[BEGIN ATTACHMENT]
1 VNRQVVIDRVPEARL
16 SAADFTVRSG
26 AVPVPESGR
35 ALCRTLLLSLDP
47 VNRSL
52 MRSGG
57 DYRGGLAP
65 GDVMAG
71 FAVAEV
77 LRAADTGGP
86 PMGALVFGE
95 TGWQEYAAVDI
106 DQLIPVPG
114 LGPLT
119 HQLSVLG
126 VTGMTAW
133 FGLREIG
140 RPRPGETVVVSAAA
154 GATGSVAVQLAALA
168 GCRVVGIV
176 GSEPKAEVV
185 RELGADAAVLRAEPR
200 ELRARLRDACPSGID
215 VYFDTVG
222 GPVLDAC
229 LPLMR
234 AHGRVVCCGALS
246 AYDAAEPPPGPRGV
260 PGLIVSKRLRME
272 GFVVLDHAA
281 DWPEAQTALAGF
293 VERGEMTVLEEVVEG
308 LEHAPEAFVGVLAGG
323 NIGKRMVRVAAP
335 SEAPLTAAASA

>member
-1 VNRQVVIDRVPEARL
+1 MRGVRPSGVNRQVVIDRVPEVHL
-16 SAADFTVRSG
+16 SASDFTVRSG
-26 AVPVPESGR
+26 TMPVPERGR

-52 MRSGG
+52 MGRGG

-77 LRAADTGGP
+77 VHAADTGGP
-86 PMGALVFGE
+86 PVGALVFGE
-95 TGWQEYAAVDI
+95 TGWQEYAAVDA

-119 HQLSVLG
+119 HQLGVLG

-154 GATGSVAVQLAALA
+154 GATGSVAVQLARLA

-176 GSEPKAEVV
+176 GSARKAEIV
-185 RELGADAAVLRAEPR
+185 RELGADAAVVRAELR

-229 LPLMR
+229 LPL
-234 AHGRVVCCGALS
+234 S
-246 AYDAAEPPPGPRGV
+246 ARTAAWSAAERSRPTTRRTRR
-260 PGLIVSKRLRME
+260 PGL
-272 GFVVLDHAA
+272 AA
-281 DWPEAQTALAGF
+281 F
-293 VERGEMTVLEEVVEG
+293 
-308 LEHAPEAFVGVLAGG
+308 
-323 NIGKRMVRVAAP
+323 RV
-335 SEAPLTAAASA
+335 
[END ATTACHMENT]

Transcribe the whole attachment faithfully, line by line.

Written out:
1 VNRQVVIDRVPEARL
16 SAADFTVRSG
26 AVPVPESGR
35 ALCRTLLLSLDP
47 VNRSL
52 MRSGG
57 DYRGGLAP
65 GDVMAG
71 FAVAEV
77 LRAADTGGP
86 PMGALVFGE
95 TGWQEYAAVDI
106 DQLIPVPG
114 LGPLT
119 HQLSVLG
126 VTGMTAW
133 FGLREIG
140 RPRPGETVVVSAAA
154 GATGSVAVQLAALA
168 GCRVVGIV
176 GSEPKAEVV
185 RELGADAAVLRAEPR
200 ELRARLRDACPSGID
215 VYFDTVG
222 GPVLDAC
229 LPLMR
234 AHGRVVCCGALS
246 AYDAAEPPPGPRGV
260 PGLIVSKRLRME
272 GFVVLDHAA
281 DWPEAQTALAGF
293 VERGEMTVLEEVVEG
308 LEHAPEAFVGVLAGG
323 NIGKRMVRVAAP
335 SEAPLTAAASA

>member
-1 VNRQVVIDRVPEARL
+1 MRGVRPSGVNRQVVIDRVPEVHL
-16 SAADFTVRSG
+16 SASDFTVRSG
-26 AVPVPESGR
+26 TMPVPERGR

-52 MRSGG
+52 MGRGG

-77 LRAADTGGP
+77 VHAADTGGP
-86 PMGALVFGE
+86 PVGALVFGE
-95 TGWQEYAAVDI
+95 TGWQEYAAVDA

-119 HQLSVLG
+119 HQLGVLG

-154 GATGSVAVQLAALA
+154 GATGSVAVQLARLA

-176 GSEPKAEVV
+176 GSARKAEIV
-185 RELGADAAVLRAEPR
+185 RELGADAAVVRAELR

-229 LPLMR
+229 LPL
-234 AHGRVVCCGALS
+234 S
-246 AYDAAEPPPGPRGV
+246 ARTAAWSAAERSRPTTRRTRR
-260 PGLIVSKRLRME
+260 PGL
-272 GFVVLDHAA
+272 AA
-281 DWPEAQTALAGF
+281 F
-293 VERGEMTVLEEVVEG
+293 
-308 LEHAPEAFVGVLAGG
+308 
-323 NIGKRMVRVAAP
+323 RV
-335 SEAPLTAAASA
+335 